This weekend I drove up the coast from Oakland to Oregon along the mythic shoreline, passing through old growth forests and sleepy coastal towns comprised of only a few main streets, their quaintness evoking a simplicity unfamiliar to the modern soul. The air was light but my heart was heavy with grief. A serpentine grief, merciless yet medicinal, it colonized my chest making it difficult to breathe. It was a grief triggered by heartbreak--a longing for a possibility that reality had slayed. Soon I would come to understand that this grief was not merely my own but rather a grief I had inherited--the unheard cry of prehistoric painbodies accumulated over millennia, clamoring for healing.
I was trapped in a small car with three other people for two days. My companions were compassionate, but I was embarrassed by the density of my despair. Exhaustion undermined my emotional stamina and my ability to let the grief move through rather than crush me. I was reluctantly consumed by it. I tried not to let it harden me, but I could feel it calcifying against my will.
On the second morning of our road-trip, we stopped to feel the ocean. I let the icy water numb my feet until they ached. I prayed to the tide: take it all away. Staring out to sea, I saw a huge, dark mass rise with the waves. A humpback whale. I forgot everything for a moment and broke into a sprint, tracking the majestic mammal's route along the shore. It came up for air every few minutes. It was calm, otherworldly. Ancient.
I looked up whale symbolism: Emotional rebirth. Power in vulnerability. Inner truth. Authentic expression. Creativity. Communication. Physical and emotional healing. Womb wisdom.
We arrived at the festival grounds that afternoon. A sign at the entrance greeted us. “Welcome to the new paradigm.” We were entering a transformational portal, if we chose to use it as such. I pitched a tent in the trees, removed from the congenial community campsite that had formed below. I needed solitude, to learn how to heal myself in communion with the earth.
Hours later I ventured into the bustle of the festival. I fell into conversation with an older bearded man whose eyes were soft and inquiring. “What can you tell me about heartache?” I asked him.
“I’ve been through it. I’ve been broken. Many times. But it has become more interesting over the years. I’ve learned to channel it into creativity. Into art. To appreciate its divinity.”
A woman with long dark braided hair and a cornucopia of piercings offered me a swig of Mezcal. “What can you tell me about heartache?” I asked her, grateful for the gentle burn of the smokey spirit in my chest.
“I’m 37, and I just met the love of my life a month ago.” She pointed to the man sitting next to her. “37,” she said. “It’s real. It exists. Don’t give up. You just need to keep going through it.”
The next morning, I woke feeling lighter, nourished by the glistening ferns and moss covered trees native to the Pacific Northwest.
A friend told me about Solsara: A Workshop on Being Human Together. The cynical New Yorker in me recoiled at the title.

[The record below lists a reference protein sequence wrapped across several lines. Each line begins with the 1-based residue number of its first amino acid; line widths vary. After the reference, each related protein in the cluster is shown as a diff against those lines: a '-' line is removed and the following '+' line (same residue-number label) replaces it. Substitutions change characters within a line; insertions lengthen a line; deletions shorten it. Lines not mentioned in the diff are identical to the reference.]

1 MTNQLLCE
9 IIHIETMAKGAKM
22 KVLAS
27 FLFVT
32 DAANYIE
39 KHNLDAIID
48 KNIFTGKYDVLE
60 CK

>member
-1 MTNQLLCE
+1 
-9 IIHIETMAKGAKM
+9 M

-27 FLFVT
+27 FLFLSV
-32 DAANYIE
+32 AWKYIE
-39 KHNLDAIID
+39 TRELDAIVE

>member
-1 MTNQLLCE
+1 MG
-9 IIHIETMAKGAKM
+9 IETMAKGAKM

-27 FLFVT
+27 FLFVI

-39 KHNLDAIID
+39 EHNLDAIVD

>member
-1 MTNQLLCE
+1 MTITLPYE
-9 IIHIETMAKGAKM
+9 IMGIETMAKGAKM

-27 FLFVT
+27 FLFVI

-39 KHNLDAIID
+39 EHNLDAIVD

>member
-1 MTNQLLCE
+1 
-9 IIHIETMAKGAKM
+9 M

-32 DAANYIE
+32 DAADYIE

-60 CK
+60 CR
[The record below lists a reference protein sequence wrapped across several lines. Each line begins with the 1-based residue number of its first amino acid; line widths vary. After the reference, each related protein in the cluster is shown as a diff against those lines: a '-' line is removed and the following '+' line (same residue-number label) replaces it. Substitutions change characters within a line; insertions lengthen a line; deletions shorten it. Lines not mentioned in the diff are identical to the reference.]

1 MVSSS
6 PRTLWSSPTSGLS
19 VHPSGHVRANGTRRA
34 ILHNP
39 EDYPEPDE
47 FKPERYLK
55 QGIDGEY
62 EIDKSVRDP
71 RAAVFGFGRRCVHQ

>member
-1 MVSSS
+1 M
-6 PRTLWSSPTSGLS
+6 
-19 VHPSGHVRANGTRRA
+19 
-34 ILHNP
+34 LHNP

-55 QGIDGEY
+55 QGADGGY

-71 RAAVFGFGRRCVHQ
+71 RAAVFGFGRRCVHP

“Lot’s of eye-gazing,” he said.
“What does it say about me that I kind of hate that shit?” I responded.
Wisdom told me I should probably go do that shit.
We were to pair up, make eye contact, share feelings, and then find a new partner.
The moment I made eye contact with another human, all my grief returned. It was as if being confronted with someone else's humanness made me defenseless to my own. I stepped away and faced the trees. Then I returned, challenging myself to be present in my vulnerability. The next prompt invited one person in each pair to share what they saw in the other person’s eyes, then find a new partner and repeat. Incapable of speaking, I opened myself to receive the reflections of strangers.
“I see joy. But also pain. Longing. Truthfulness. Resilience.”
“I see what’s on the surface—pain, certainly. Sadness. But also great strength.”
“I see a truth that’s longing to get out. And I see power in your truth.”
It’s a curious thing to have the same thing reflected back to you by multiple strangers.
It was by the grace of divinity that the next workshop scheduled was an African Grief Ritual.
The facilitator was a disciple Sobonfu Somé, a spiritual teacher from Burkina Faso. The Dagara tribe believe that grief belongs to and needs to be processed by the collective. She spoke about the different kinds of grief—compounded, intergenerational, ancestral, cultural, environmental, planetary. The facilitator spoke about the importance of releasing grief to cleanse our creative, emotional, and spiritual pathways. Many of us compartmentalize our grief just to get through the day—otherwise we’d fall apart simply listening to the news, with its ongoing broadcast of war, famine, and the rape of our planet. When grief accumulates, it can morph into anger, alienation, and resentment, or lead to disease, depression, and death. Unprocessed grief is passed down through generations. A grandfather’s unhealed trauma might manifest as mental illness in his grandson—or great, great, great grandson, if it remains unaddressed. Recent findings in the field of epigenetics support and shed light on this curious phenomena.
It occurred to me that the grief I was experiencing was perhaps greater in scope than I'd considered. Its weight felt disproportionate to its catalyst. I began to interrogate it through a new lens. Perhaps my heartache had opened a portal through which the unprocessed pain of generations—along with my own unprocessed pain from childhood and throughout my life—had rushed in, seeking expression and healing. What trauma and heartache had I inherited from my lineage? I thought of my paternal grandmother, who lost her twin sister to the Holocaust, and my great grandmother, who perished in the camps. I thought of my mother’s biological mother, about whom I know little, and the pain she must have felt giving up her daughter for adoption. I thought of my own mother, whose adoption, I believe, robbed her of a deep sense of belonging and left her feeling perennially unwanted.